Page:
Before the 1960s almost everything about living openly as a lesbian, gay, bisexual, or transgender (LGBT) person was illegal. New York City laws against homosexual activities were particularly harsh. The Stonewall Uprising on June 28, 1969 is a milestone in the quest for LGBT civil rights and provided momentum for a movement.
Vine Creek Ranch at Death Valley National Park. Steady drought and record summer heat make Death Valley a land of extremes. Towering peaks are frosted with winter snow. Rare rainstorms bring vast fields of wildflowers. Lush oases harbor tiny fish and refuge for wildlife and humans. Despite its morbid name, a great diversity of life survives in Death Valley.
Located 2,600 miles southwest of Hawaii, the National Park of American Samoa is the most remote unit of the National Park System and the U.S. National Park south of the Equator. The Park spreads across three islands, 9,500 acres of tropical rainforest, and 4,000 acres of ocean, including coral reefs. While remote, the islands of American Samoa, true to the meaning of the word Samoa (Islands of Sacred Earth), are welcoming and offer beautiful landscapes and centuries of culture and history.
Seasoned backpacker and adventurer Yang Lu earned the grand prize in the 2015 Share the Experience photo contest with this image of a sunburst captured at sunrise in Glen Canyon National Recreation Area, Utah. Yang has made the outdoors part of his daily life and finds deep connection to the land through his lens.
“My photography is not just for recreation, it is to inspire people to explore these areas." -- Yang Lu
Photo by Yang Lu (www.sharetheexperience.org).
Secretary Jewell Releases Landscape-Scale Mitigation Strategy to Encourage Dual Objectives of Smart Development and Conservation
Office of the Secretary
Strategy seeks to provide clarity and consistency to more effectively avoid, minimize and compensate for impacts on public lands
Last edited 4/26/2016
WASHINGTON, D.C. – To advance landscape-scale, science-based management of America's public lands and wildlife, Secretary of the Interior Sally Jewell today released a strategy to implement mitigation policies and practices at the Department that can more effectively encourage infrastructure development while protecting natural and cultural resources.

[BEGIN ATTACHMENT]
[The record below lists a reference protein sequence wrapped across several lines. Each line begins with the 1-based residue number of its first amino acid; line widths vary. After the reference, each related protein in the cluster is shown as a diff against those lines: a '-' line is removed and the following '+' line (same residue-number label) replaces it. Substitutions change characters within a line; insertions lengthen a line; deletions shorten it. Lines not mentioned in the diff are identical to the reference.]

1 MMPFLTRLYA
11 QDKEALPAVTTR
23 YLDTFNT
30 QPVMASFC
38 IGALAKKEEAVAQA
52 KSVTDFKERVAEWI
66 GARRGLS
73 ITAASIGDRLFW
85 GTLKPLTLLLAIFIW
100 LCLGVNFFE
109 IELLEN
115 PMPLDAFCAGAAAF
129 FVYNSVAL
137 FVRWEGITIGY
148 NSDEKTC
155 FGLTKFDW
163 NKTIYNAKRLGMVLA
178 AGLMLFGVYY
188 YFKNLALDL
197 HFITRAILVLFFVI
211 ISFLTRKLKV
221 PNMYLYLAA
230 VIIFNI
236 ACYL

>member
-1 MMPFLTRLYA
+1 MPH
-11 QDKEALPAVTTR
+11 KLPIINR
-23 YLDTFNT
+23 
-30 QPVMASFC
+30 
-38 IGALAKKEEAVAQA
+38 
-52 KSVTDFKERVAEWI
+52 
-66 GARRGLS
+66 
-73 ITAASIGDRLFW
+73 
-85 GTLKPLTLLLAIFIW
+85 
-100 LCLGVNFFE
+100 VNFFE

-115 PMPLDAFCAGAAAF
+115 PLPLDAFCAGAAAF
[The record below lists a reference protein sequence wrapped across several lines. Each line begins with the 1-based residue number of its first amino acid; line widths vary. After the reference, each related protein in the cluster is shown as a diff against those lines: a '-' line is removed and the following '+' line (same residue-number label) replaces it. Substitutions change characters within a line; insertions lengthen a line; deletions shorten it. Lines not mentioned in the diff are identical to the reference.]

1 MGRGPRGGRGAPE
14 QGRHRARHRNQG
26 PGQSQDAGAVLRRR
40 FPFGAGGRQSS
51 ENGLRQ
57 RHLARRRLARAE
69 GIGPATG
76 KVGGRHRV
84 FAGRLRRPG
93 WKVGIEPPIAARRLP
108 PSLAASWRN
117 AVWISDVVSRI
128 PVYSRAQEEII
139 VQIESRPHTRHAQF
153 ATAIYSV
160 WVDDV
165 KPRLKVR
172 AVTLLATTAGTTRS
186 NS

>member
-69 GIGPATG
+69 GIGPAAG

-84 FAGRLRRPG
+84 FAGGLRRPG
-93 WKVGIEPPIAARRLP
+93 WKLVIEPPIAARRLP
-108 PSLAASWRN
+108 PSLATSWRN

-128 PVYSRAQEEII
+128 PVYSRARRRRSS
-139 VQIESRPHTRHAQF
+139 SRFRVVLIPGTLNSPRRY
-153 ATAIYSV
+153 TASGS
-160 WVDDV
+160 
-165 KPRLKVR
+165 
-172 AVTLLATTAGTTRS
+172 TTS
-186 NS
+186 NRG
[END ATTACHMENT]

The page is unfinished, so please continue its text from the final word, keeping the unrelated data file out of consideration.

“This strategy outlines the key principles and actions we need to take to successfully shift from a reactive, project-by-project approach to more predictable and effective management of the lands and resources that we manage on behalf of the American public,” Secretary Jewell said. “The goal is to provide greater certainty for project developers when it comes to permitting and better outcomes for conservation through more effective and efficient project planning. Through advances in science and technology, advance planning, and collaboration with stakeholders, we know that development and conservation can both benefit – and that's the win-win this mitigation strategy sets out to achieve.”
Under the principles of mitigation, the first priority is to avoid and minimize project impacts through attention to siting and design features during the planning phase. For impacts that cannot be avoided or minimized, the strategy seeks to protect or restore resources of similar function and value with a focus on key conservation priorities in a region, where mitigation investments can have a greater impact. As part of the strategy, Interior will work closely with states, tribes, other federal agencies, and other stakeholders to identify regional conservation priorities that can benefit from coordinated landscape-scale mitigation.
The approach builds on initiatives that have begun across the country to avoid development conflicts and improve conservation outcomes, like the Western Governors' Crucial Habitat Assessment Tool (CHAT). The CHAT provides a high-level overview of important wildlife habitat in 16 Western states that will help project proponents during the pre-planning stage and, ultimately, reduce costs, conflicts and surprises during development while ensuring wildlife values are better incorporated into land use decision-making.
“We've seen this common-sense approach evolve over time with increasing success. We need to build on those successes to construct a clear, consistent and effective set of policies for the Department that will allow for the kind of clarity and forward thinking that the American people expect,” added Jewell.
The strategy released today outlines four priority areas of ongoing and future work, including geospatial assessments, landscape-level strategies, compensatory mitigation programs, and monitoring and evaluation. The strategy also identifies near-term actions that the Department will take to put the report's recommendations into practice.
Jewell called for the strategy in her first Secretarial Order in October 2013 (Improving Mitigation Policies and Practices of the Department of the Interior), which directed an evaluation of Interior's existing mitigation policies and practices and development of a coordinated Department-wide strategy to effectively offset impacts of large development projects of all types through the use of landscape-level planning.
The strategy is the result of extensive outreach to industry, states, tribes, conservation groups, and other stakeholders. The effort reflects the Administration's commitment (Presidential Memorandum) to more efficiently permit large infrastructure projects, while achieving improved outcomes for communities and the environment.